Washington has also increased military support for Taiwan. Last year, the US arranged the sale of 66 F-16 fighter jets worth USD 8bn and 108 Abrams tanks worth USD 2.2bn. In May, the Trump administration took steps towards the sale of advanced torpedoes worth USD 180mn. US arms sales have been a regular occurrence since the Taiwan Relations Act, a 1979 law that requires the US to provide “defensive” weapons to Taiwan, but the US Navy has also increased its presence in the Taiwan Strait this year to send a stronger message of deterrence to Beijing. A US warship crossed through the strait on 31 August for the second time in two weeks. China’s military labeled the earlier transit “extremely dangerous.”
Some influential US voices are calling for even more forceful moves, notably the abandonment of Washington’s longstanding policy of “strategic ambiguity.” Under that policy, the US government implies but does not explicitly declare its intention to defend Taiwan from any attack by mainland China. Advocates of a more forceful policy want the US to issue an explicit security guarantee for Taiwan. The State Department took a symbolic step in that direction on 31 August when it declassified six security assurances issued to Taiwan in the 1980s. The so-called “Six Assurances” from then-President Ronald Reagan to Taipei were widely known but had never been officially acknowledged. Short of a security guarantee, further US steps could include official visits to Taiwan by US military officers, a port call by a US warship, or US military training programs on the island.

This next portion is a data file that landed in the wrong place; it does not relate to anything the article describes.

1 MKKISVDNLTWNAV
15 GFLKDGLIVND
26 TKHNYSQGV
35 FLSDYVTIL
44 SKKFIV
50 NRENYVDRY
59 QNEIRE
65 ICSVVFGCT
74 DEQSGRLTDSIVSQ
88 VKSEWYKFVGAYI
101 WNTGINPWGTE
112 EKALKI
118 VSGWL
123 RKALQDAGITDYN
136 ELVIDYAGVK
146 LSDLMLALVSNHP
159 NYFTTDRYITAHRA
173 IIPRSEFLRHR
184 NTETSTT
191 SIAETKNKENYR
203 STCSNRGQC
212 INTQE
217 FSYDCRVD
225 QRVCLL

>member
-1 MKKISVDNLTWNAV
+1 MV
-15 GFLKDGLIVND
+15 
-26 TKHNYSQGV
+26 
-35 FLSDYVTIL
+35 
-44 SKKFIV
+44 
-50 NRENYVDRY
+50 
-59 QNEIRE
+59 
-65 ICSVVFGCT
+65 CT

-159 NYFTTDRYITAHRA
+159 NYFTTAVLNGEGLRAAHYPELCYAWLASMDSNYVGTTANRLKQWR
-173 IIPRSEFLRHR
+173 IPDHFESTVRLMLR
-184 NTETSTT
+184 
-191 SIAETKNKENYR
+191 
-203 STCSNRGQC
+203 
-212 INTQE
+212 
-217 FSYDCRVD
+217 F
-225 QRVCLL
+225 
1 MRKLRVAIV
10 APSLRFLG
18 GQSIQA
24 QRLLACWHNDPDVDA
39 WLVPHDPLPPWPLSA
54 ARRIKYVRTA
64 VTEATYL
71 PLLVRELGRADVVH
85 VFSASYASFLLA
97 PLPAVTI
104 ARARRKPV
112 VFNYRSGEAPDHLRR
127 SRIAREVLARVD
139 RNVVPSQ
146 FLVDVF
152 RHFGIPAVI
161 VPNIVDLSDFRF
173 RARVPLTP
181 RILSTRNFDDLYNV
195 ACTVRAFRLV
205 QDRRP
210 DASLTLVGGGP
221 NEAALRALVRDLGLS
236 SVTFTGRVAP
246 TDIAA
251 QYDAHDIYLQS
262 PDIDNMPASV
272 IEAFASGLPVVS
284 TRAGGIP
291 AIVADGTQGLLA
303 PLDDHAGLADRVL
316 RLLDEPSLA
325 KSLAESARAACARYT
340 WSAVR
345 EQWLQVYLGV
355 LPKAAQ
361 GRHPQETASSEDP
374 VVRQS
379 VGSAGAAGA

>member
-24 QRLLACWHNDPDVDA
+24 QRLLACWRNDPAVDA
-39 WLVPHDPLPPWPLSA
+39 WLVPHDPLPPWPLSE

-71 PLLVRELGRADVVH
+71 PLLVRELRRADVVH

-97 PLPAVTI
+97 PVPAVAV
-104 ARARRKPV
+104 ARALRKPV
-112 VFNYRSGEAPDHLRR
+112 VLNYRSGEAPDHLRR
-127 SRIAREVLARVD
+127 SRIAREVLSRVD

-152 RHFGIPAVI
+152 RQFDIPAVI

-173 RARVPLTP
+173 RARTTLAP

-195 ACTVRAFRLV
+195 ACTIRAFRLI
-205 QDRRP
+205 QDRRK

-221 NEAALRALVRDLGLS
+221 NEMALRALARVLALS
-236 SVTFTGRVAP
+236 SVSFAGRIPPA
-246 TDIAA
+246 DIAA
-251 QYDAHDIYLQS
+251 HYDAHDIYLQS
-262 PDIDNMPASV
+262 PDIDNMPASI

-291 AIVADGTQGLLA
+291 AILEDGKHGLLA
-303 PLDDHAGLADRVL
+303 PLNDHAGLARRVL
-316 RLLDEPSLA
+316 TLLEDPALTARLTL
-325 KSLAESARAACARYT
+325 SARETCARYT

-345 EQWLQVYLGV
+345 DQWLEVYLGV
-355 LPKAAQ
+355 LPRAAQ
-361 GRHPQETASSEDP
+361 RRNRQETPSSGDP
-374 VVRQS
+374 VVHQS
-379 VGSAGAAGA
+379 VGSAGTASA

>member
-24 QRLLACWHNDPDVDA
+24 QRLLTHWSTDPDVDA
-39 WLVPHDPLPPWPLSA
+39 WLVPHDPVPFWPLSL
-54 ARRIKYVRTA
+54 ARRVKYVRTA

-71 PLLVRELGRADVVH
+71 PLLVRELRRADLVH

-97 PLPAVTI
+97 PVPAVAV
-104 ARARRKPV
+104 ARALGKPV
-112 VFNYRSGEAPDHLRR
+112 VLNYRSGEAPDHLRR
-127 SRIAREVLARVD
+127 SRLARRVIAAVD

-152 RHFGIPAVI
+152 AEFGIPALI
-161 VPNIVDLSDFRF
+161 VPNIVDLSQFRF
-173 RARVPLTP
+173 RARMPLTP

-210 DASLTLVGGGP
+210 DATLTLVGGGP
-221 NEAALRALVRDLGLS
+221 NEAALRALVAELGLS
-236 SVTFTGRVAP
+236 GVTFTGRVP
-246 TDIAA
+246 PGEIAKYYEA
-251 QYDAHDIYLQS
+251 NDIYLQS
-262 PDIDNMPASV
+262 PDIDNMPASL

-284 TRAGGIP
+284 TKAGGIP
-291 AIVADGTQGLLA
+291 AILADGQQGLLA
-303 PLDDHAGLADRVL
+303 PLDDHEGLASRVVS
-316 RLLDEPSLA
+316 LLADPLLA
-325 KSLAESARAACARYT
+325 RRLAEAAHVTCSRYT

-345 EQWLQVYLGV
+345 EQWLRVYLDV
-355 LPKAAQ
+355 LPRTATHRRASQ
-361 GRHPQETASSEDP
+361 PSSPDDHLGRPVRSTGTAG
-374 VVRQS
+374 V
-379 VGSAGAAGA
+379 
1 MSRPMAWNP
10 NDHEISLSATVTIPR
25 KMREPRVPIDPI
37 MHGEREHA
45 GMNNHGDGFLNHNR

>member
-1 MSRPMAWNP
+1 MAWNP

In a further sign of mounting security tension, the nationalist tabloid Global Times reported in an editorial on 31 August that China’s military had spotted the “abnormal path” of a US reconnaissance aircraft that was “suspected” of taking off from Taiwan. Take-offs and landings of US military jets in Taiwan would cross China’s “redline to safeguard national unity,” the article said. Though state-owned, Global Times is not an official or authoritative voice for the Chinese leadership, but the article may still reflect how some hardline officials view the situation. Beijing has also increased the frequency of its military flyovers over Taiwan since early 2020.
An obstacle to US/China relations
Despite rising tensions, military conflict over Taiwan remains highly unlikely. As with Washington, Beijing’s formal position has not changed recently. Chinese leaders are formally committed to re-unification, but there is scant evidence that they feel a sense of urgency to achieve this goal in the short term. Rather than a signal of impending aggression, Chinese leaders’ occasional use of threatening rhetoric largely reflects the exigencies of domestic politics, in the context of broader US-China hostilities and popular nationalism. Despite China’s authoritarian political system, leaders still feel significant pressure to cater to nationalist public sentiment.
Even absent open conflict, however, rising tensions over Taiwan could act as an obstacle to any recovery of US-China relations – whether in a second Trump term or under a President Joe Biden. Due largely to nationalist sentiment in China, if Washington is viewed as undermining Chinese sovereignty over Taiwan, Beijing may see compromise with the US on other issues as politically untenable.